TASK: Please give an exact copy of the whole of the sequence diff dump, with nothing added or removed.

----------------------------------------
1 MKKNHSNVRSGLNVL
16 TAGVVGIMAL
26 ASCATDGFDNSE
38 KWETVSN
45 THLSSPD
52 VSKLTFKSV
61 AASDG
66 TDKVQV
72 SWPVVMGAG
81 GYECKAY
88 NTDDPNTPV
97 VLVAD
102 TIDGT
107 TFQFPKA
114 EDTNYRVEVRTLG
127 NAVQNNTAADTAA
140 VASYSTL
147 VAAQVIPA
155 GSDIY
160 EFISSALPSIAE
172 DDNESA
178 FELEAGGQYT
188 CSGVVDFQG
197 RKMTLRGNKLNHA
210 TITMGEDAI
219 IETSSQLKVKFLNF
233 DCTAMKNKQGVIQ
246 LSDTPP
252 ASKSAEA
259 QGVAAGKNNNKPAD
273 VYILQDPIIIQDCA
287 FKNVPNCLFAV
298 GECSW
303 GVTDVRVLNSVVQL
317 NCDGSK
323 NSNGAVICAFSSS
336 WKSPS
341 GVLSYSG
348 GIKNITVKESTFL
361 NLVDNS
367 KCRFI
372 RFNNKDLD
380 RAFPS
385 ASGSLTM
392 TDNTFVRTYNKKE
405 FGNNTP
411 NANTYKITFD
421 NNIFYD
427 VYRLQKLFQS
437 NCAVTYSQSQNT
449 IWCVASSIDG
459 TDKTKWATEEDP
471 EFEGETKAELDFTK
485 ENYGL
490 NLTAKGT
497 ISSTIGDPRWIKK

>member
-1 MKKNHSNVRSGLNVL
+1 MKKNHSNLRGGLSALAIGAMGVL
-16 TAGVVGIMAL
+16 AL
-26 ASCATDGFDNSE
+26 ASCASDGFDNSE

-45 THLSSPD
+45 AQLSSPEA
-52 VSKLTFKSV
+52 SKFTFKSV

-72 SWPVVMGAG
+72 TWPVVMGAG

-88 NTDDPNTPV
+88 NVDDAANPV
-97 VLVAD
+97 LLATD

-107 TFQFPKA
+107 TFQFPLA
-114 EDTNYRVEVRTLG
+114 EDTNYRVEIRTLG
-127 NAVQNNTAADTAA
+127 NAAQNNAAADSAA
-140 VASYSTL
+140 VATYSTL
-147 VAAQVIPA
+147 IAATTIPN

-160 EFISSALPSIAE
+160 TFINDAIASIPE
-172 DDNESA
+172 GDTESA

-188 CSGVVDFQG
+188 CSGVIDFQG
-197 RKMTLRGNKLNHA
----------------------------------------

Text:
1 MKKNHSNVRSGLNVL
16 TAGVVGIMAL
26 ASCATDGFDNSE
38 KWETVSN
45 THLSSPD
52 VSKLTFKSV
61 AASDG
66 TDKVQV
72 SWPVVMGAG
81 GYECKAY
88 NTDDPNTPV
97 VLVAD
102 TIDGT
107 TFQFPKA
114 EDTNYRVEVRTLG
127 NAVQNNTAADTAA
140 VASYSTL
147 VAAQVIPA
155 GSDIY
160 EFISSALPSIAE
172 DDNESA
178 FELEAGGQYT
188 CSGVVDFQG
197 RKMTLRGNKLNHA
210 TITMGEDAI
219 IETSSQLKVKFLNF
233 DCTAMKNKQGVIQ
246 LSDTPP
252 ASKSAEA
259 QGVAAGKNNNKPAD
273 VYILQDPIIIQDCA
287 FKNVPNCLFAV
298 GECSW
303 GVTDVRVLNSVVQL
317 NCDGSK
323 NSNGAVICAFSSS
336 WKSPS
341 GVLSYSG
348 GIKNITVKESTFL
361 NLVDNS
367 KCRFI
372 RFNNKDLD
380 RAFPS
385 ASGSLTM
392 TDNTFVRTYNKKE
405 FGNNTP
411 NANTYKITFD
421 NNIFYD
427 VYRLQKLFQS
437 NCAVTYSQSQNT
449 IWCVASSIDG
459 TDKTKWATEEDP
471 EFEGETKAELDFTK
485 ENYGL
490 NLTAKGT
497 ISSTIGDPRWIKK

>member
-1 MKKNHSNVRSGLNVL
+1 MKKNHSNLRGGLSALAIGAMGVL
-16 TAGVVGIMAL
+16 AL
-26 ASCATDGFDNSE
+26 ASCASDGFDNSE

-45 THLSSPD
+45 AQLSSPEA
-52 VSKLTFKSV
+52 SKFTFKSV

-72 SWPVVMGAG
+72 TWPVVMGAG

-88 NTDDPNTPV
+88 NVDDAANPV
-97 VLVAD
+97 LLATD

-107 TFQFPKA
+107 TFQFPLA
-114 EDTNYRVEVRTLG
+114 EDTNYRVEIRTLG
-127 NAVQNNTAADTAA
+127 NAAQNNAAADSAA
-140 VASYSTL
+140 VATYSTL
-147 VAAQVIPA
+147 IAATTIPN

-160 EFISSALPSIAE
+160 TFINDAIASIPE
-172 DDNESA
+172 GDTESA

-188 CSGVVDFQG
+188 CSGVIDFQG
-197 RKMTLRGNKLNHA